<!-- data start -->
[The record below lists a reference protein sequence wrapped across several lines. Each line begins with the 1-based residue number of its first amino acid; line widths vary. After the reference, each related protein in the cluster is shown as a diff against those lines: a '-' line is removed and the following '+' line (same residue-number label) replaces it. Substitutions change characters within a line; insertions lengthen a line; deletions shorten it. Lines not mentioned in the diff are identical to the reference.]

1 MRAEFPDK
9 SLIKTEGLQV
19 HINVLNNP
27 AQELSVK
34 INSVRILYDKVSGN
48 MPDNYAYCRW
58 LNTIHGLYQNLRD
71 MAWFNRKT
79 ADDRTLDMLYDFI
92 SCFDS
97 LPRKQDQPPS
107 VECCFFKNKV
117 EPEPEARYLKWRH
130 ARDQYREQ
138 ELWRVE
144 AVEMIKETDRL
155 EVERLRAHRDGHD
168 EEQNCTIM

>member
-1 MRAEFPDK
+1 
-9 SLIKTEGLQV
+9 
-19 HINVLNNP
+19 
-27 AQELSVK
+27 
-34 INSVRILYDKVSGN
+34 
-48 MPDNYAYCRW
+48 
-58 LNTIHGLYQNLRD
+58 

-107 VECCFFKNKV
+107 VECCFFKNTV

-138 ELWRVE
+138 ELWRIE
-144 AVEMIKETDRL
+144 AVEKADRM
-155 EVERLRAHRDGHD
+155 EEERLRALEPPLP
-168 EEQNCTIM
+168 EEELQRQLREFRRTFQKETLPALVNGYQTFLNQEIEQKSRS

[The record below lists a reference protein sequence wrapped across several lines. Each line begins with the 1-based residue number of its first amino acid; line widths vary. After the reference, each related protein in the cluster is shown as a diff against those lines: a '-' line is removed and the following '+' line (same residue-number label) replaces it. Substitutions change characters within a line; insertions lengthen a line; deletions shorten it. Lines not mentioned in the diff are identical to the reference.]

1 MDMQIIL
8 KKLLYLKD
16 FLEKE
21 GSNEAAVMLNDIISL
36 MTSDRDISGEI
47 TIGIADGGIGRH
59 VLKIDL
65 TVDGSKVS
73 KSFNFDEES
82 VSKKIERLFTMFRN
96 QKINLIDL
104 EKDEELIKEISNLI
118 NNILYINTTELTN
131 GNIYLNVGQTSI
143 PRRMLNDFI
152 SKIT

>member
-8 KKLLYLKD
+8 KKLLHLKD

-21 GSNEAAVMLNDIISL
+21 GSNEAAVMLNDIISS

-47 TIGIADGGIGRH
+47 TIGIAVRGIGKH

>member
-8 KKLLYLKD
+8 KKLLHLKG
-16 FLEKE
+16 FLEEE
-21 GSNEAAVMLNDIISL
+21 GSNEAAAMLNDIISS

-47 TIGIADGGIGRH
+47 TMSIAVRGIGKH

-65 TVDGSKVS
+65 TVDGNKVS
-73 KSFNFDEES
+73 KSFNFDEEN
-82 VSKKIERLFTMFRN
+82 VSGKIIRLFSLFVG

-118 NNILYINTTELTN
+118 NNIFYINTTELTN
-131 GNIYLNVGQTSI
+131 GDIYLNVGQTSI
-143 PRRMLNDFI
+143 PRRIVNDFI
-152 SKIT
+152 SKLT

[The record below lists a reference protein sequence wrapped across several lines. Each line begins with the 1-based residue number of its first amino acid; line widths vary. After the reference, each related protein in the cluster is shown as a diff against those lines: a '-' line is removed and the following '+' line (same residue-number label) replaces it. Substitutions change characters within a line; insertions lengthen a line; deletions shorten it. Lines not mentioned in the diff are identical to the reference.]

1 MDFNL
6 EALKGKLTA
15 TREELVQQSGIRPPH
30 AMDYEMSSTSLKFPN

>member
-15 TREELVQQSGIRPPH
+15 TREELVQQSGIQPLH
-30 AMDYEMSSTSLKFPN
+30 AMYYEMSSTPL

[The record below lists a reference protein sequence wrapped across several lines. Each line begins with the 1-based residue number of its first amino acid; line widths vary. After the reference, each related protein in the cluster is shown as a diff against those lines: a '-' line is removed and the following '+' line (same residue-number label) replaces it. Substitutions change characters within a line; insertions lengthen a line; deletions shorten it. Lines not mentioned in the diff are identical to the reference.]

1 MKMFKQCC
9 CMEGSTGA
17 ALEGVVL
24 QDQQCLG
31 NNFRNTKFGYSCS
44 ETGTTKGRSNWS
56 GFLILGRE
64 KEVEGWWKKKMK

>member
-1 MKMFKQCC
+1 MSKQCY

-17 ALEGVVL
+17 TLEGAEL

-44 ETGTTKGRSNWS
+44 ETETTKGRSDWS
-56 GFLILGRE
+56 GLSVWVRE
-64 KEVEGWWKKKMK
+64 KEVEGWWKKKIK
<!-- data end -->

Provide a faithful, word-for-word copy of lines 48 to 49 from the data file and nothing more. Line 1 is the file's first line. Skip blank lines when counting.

16 FLEKE
21 GSNEAAVMLNDIISL